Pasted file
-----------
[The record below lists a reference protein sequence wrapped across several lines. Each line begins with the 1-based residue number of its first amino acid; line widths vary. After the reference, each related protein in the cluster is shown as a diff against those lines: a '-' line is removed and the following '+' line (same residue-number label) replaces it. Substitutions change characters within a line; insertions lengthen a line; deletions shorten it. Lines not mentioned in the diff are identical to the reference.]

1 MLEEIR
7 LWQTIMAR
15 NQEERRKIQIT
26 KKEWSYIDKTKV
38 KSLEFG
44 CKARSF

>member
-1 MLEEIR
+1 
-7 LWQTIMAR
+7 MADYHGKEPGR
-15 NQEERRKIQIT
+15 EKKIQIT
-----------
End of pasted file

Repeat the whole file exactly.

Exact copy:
[The record below lists a reference protein sequence wrapped across several lines. Each line begins with the 1-based residue number of its first amino acid; line widths vary. After the reference, each related protein in the cluster is shown as a diff against those lines: a '-' line is removed and the following '+' line (same residue-number label) replaces it. Substitutions change characters within a line; insertions lengthen a line; deletions shorten it. Lines not mentioned in the diff are identical to the reference.]

1 MLEEIR
7 LWQTIMAR
15 NQEERRKIQIT
26 KKEWSYIDKTKV
38 KSLEFG
44 CKARSF

>member
-1 MLEEIR
+1 
-7 LWQTIMAR
+7 MADYHGKEPGR
-15 NQEERRKIQIT
+15 EKKIQIT